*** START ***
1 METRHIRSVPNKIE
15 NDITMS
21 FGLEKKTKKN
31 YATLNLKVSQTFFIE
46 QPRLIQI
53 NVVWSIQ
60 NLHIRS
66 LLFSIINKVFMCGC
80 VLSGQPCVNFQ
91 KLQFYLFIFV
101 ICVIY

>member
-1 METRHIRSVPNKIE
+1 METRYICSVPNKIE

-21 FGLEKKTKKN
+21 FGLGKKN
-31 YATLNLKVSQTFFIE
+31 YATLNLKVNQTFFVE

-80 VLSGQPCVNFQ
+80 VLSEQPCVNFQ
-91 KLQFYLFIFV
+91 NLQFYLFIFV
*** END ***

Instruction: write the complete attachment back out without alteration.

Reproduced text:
1 METRHIRSVPNKIE
15 NDITMS
21 FGLEKKTKKN
31 YATLNLKVSQTFFIE
46 QPRLIQI
53 NVVWSIQ
60 NLHIRS
66 LLFSIINKVFMCGC
80 VLSGQPCVNFQ
91 KLQFYLFIFV
101 ICVIY

>member
-1 METRHIRSVPNKIE
+1 METRYICSVPNKIE

-21 FGLEKKTKKN
+21 FGLGKKN
-31 YATLNLKVSQTFFIE
+31 YATLNLKVNQTFFVE

-80 VLSGQPCVNFQ
+80 VLSEQPCVNFQ
-91 KLQFYLFIFV
+91 NLQFYLFIFV